Remote Assessment of Parkinson’s Disease Symptom Severity Using the Simulated Cellular Mobile Telephone Network

Thanasis Tsanas, Max A. Little, Lorraine O. Ramig

Research output: Contribution to journalArticlepeer-review


Telemonitoring of Parkinson’s Disease (PD) has attracted considerable research interest because of its potential to make a lasting, positive impact on the life of patients and their carers. Purpose-built devices have been developed that record various signals which can be associated with average PD symptom severity, as quantified on standard clinical metrics such as the Unified Parkinson’s Disease Rating Scale (UPDRS). Speech signals are particularly promising in this regard, because they can be easily recorded without the use of expensive, dedicated hardware. Previous studies have demonstrated replication of UPDRS to within less than 2 points of a clinical raters’ assessment of symptom severity, using high-quality speech signals collected using dedicated telemonitoring hardware. Here, we investigate the potential of using the standard voice-over-GSM (2G) or UMTS (3G) cellular mobile telephone networks for PD telemonitoring, networks that, together, have greater than 5 billion subscribers worldwide. We test the robustness of this approach using a simulated noisy mobile communication network over which speech signals are transmitted, and approximately 6000 recordings from 42 PD subjects. We show that UPDRS can be estimated to within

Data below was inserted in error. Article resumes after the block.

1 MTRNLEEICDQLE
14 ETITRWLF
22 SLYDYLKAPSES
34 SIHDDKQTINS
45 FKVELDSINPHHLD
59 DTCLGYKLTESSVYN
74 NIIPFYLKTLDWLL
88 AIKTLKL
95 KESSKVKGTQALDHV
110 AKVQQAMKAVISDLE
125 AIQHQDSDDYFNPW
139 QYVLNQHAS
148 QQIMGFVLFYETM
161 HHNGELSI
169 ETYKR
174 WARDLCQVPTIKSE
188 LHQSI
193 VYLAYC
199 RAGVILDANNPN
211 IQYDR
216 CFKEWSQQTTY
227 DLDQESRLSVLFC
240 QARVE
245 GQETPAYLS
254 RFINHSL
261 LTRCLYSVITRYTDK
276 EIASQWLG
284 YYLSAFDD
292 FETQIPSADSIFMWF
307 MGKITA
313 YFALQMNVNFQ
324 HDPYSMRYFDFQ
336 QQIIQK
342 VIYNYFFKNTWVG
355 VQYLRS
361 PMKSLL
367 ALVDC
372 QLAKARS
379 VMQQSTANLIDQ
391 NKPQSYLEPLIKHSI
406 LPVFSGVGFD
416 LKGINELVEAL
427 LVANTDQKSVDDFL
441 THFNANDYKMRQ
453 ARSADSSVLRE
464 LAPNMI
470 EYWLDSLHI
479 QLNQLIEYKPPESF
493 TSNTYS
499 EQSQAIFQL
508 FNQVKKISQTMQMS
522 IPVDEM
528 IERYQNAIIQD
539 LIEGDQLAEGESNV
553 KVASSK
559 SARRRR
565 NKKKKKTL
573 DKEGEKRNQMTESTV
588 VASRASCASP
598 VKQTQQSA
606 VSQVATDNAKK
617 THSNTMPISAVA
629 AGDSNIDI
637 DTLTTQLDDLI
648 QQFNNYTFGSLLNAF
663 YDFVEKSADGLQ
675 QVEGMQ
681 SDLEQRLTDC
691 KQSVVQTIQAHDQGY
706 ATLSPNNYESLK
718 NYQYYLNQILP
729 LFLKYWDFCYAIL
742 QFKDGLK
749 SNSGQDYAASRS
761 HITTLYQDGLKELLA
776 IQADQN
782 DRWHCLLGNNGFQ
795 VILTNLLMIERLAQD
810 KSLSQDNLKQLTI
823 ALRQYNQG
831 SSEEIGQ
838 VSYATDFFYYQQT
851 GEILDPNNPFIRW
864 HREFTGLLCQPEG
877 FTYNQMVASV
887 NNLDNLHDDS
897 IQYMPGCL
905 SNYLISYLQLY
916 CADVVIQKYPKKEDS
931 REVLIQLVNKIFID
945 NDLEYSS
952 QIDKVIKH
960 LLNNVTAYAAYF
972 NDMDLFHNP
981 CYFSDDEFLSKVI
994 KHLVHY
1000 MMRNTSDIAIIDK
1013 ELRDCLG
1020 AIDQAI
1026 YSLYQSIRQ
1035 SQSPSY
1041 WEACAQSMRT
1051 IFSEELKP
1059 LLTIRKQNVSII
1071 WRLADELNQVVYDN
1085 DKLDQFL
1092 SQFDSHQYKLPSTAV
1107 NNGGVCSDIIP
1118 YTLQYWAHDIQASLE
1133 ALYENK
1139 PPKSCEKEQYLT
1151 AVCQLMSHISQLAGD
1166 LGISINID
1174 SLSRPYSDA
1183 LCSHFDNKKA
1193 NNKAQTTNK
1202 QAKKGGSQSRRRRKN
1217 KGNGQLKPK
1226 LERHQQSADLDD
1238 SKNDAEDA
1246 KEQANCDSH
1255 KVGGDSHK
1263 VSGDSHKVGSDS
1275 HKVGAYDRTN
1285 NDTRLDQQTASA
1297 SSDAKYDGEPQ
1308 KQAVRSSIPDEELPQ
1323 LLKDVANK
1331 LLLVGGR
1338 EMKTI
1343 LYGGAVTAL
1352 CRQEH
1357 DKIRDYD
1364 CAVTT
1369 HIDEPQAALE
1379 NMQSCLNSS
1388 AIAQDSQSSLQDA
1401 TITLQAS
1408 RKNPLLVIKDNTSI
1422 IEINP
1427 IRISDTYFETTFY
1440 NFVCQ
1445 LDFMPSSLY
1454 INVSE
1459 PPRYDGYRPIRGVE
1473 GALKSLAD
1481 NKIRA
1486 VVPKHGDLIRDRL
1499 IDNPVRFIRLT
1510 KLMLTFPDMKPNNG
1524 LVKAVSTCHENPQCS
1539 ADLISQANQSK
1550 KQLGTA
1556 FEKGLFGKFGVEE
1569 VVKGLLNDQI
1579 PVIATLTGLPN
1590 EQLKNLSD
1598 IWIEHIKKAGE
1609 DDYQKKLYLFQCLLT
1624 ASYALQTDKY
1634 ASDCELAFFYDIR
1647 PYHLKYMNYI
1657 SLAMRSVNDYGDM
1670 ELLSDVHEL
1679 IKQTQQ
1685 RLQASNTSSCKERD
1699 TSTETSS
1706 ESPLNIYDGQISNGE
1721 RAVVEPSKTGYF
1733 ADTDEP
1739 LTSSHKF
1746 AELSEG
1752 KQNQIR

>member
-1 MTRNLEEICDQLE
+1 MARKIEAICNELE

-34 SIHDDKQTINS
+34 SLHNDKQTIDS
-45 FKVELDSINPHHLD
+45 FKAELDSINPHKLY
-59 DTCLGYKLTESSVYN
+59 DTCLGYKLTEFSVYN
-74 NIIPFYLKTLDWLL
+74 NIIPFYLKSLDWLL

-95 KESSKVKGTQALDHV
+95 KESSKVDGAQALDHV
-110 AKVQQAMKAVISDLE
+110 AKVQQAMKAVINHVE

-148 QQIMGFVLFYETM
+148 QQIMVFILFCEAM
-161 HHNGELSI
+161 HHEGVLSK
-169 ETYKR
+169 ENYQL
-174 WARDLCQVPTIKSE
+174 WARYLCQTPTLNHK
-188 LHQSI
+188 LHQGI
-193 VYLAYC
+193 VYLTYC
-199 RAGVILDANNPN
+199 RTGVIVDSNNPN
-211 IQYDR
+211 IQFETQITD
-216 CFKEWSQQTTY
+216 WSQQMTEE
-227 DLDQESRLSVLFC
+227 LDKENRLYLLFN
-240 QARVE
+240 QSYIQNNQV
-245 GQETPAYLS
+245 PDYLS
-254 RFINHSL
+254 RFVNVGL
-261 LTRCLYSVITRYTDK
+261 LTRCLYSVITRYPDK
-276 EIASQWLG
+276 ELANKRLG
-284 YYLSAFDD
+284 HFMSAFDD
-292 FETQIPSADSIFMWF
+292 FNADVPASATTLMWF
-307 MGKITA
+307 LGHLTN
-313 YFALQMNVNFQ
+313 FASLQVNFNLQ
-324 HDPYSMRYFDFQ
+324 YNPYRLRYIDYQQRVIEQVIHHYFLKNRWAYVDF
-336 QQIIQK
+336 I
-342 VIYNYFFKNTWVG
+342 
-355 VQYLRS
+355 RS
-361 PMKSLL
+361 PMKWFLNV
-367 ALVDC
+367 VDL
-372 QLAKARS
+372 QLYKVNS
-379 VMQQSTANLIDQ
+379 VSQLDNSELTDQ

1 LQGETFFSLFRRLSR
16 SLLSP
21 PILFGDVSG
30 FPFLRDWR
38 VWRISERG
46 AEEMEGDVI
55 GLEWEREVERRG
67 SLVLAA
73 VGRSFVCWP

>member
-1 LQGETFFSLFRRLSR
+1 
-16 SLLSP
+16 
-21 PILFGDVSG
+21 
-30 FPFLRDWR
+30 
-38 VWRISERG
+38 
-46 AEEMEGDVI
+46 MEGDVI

less than 3.5 points difference from the clinical raters’ assessment, which is clinically useful given that the inter-rater variability for UPDRS can be as high as 4-5 UPDRS points. This provides compelling evidence that the existing voice telephone network has potential towards facilitating inexpensive, mass-scale PD
symptom telemonitoring applications.
Original languageEnglish
Pages (from-to)11024-11036
JournalIEEE Access
Publication statusPublished - 11 Jan 2021

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